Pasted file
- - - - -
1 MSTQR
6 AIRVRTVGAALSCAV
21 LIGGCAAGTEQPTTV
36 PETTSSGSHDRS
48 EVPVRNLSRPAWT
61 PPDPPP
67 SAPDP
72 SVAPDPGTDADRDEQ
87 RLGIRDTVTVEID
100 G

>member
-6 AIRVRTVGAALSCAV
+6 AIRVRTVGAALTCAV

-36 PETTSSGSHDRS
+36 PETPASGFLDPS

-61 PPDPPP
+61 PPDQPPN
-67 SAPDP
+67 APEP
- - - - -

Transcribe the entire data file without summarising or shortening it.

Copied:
1 MSTQR
6 AIRVRTVGAALSCAV
21 LIGGCAAGTEQPTTV
36 PETTSSGSHDRS
48 EVPVRNLSRPAWT
61 PPDPPP
67 SAPDP
72 SVAPDPGTDADRDEQ
87 RLGIRDTVTVEID
100 G

>member
-6 AIRVRTVGAALSCAV
+6 AIRVRTVGAALTCAV

-36 PETTSSGSHDRS
+36 PETPASGFLDPS

-61 PPDPPP
+61 PPDQPPN
-67 SAPDP
+67 APEP